35 35 Technology Summary  Monitored Natural Recovery (MNR) and Enhanced MNR (EMNR) (Section 3)Section 3  In-situ treatment (Section 4)Section 4  Conventional and amended Capping (Section 5)Section 5  Removal (Section 6) – hydraulic, mechanical and dry excavationSection 6  Each section Describes technology Recent developments Technology Assessment Guidelines Case Studies

36 36 Monitored Natural Recovery (MNR) & Enhanced MNR (EMNR)  MNR Relies on natural processes:burial, mixing, dispersion,degradation  EMNR Uses the application oftechnologies to enhancenatural recovery processes  Thin layer cap  Amendments Natural Deposition Contaminated Suspended Sediment Section 3 Mixing of AC Layer by Bioturbation

37 37 In Situ Treatment  Treatment approaches Biological, chemical, physical  Combinations  Keys to success Proper amendment selection Delivery method Recognize limitations  Evolving technology Activated carbon developed Solidification/stabilization in Gowanus Canal Record of Decision(ROD) Section 4 Source: Clu-in.org Sediments Caisson

38 38 Capping  Placement of clean materialover sediment in order to: Stabilize Isolate contaminated sediment Physically separate benthiccommunity from sediment  Armoring to protect cap maybe necessary  Amendments available  Habitat considerations Section 5

39 39 Removal  Most common technology employed Dredging  Hydraulic  Mechanical Excavation  Support processes Dewatering/ conditioning Transport Disposal Beneficial use  4 Rs: resuspension, residuals, release & risk Section 6

40 40 Technology Assessment Guidelines  Quantitative and qualitative guidelines of characteristics provided in technology sections  Based on simplified models, relationships and experience  Site-specific information Intended to be used as practical guidelines in a weight of evidence approach, not as pass/fail criteria

41 41 Technology Evaluation Table 2-4. Summary of key site characteristics for remedial technologies and links to Technology Assessment Guidelines MNR Sediment Deposition Rate H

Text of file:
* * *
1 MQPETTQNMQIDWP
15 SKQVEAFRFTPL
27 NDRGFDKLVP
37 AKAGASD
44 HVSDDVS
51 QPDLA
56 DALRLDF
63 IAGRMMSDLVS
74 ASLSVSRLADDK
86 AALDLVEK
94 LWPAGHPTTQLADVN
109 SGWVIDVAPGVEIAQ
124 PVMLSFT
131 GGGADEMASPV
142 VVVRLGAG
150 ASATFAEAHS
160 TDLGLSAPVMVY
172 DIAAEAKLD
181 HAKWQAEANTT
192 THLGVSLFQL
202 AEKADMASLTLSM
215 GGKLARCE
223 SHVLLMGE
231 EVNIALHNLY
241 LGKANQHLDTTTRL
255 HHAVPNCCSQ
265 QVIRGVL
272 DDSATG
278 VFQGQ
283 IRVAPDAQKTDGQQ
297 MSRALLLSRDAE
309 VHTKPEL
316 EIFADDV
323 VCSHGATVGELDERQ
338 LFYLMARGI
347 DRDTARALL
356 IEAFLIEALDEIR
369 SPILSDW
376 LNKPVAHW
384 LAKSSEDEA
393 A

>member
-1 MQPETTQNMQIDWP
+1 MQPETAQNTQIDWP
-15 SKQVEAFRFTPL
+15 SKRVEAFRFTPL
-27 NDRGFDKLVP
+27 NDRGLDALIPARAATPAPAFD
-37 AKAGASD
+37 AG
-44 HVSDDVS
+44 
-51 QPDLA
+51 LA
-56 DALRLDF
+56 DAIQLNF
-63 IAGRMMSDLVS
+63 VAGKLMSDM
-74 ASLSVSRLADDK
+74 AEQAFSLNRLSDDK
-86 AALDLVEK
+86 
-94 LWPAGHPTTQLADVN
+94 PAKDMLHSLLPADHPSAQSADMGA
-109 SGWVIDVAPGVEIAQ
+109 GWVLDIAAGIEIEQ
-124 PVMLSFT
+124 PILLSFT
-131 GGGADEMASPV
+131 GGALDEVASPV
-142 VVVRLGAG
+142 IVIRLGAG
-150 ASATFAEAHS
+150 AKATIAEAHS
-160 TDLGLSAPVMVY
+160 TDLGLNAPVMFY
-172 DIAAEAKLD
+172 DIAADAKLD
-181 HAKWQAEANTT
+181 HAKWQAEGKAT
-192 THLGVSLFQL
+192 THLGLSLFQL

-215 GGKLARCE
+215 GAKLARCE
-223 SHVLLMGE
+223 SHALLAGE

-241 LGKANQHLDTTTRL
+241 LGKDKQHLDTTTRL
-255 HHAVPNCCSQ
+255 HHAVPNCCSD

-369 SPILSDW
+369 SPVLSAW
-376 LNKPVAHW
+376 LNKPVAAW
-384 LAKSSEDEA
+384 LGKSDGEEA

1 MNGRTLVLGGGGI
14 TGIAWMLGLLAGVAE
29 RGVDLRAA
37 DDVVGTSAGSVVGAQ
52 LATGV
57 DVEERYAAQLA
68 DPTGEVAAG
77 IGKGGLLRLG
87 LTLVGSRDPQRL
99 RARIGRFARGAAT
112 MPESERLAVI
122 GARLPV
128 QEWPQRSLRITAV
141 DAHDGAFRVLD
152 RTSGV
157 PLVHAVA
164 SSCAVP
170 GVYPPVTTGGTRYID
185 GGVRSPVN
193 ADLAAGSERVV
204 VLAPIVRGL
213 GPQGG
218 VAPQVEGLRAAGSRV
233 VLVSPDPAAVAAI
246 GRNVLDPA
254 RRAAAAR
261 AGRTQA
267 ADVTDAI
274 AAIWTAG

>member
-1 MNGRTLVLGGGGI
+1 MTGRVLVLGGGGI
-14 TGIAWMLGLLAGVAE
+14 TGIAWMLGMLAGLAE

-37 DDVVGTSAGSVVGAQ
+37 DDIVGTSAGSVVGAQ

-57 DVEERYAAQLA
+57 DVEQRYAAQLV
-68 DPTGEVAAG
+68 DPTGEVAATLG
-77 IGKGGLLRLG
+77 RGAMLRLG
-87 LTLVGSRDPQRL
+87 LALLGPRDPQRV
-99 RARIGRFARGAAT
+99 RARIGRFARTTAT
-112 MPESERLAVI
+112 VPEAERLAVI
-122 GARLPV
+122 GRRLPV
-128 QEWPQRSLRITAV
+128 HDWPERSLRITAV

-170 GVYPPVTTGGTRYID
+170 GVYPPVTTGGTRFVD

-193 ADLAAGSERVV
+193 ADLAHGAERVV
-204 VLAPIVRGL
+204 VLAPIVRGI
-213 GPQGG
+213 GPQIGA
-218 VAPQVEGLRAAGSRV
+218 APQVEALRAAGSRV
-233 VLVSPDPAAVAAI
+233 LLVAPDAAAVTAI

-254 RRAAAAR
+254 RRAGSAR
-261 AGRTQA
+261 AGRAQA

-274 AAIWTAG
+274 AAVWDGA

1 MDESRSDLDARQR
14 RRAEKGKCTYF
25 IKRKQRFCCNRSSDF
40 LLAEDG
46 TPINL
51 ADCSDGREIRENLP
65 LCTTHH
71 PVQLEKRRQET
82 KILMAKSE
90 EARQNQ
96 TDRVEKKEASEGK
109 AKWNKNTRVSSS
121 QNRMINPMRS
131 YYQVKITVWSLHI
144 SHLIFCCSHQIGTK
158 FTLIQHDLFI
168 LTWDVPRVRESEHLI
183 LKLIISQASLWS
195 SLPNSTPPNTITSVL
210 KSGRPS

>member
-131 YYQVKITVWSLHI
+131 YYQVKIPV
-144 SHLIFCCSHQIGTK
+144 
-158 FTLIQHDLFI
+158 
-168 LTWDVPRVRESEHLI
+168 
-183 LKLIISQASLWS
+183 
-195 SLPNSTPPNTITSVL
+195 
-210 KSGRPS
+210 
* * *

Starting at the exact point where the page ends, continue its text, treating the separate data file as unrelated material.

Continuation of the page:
42 42 Technology Assessment Guideline Technology Assessment Guideline in blue font

43 43 Technology Evaluation Table 2-4. Summary of key site characteristics for remedial technologies and links to Technology Assessment Guidelines Removal Dredging Hydraulic Presence of Hard Bottom H 6.6.6

44 44 Technology Assessment Guideline Technology Assessment Guideline in blue font

45 45 Example Site: Zone 3 Table 2-5: Remedial Technology Evaluation Worksheet Complete for all characteristics and all zones, use notes if helpful. BE THOROUGH! Net deposition rate positive for MNR MNR Sediment Deposition Rate Removal Dredging Hydraulic Could be a significant problem for hydraulic dredge, and increase resuspension Presence of Debris

46 46 Example Site: Zone 3 Table 2-5: Remedial Technology Evaluation Worksheet Technology Summary Examples

47 47 Example Site: Zone 3 Table 2-5: Remedial Technology Evaluation Worksheet Generate report after worksheet completed Evaluation Report. More information in next section

48 48 Questions and Answers

49 49 Training Outline  Introduction  Remedy Selection and Evaluation Framework 1. Review of site characteristics 2. Remedial zone identification and mapping 3. Screening of remedial technologies 4. Evaluation of remedial technologies 5. Development of remedial action alternatives 6. Evaluation of remedial action alternatives  Monitoring interactive worksheet available for download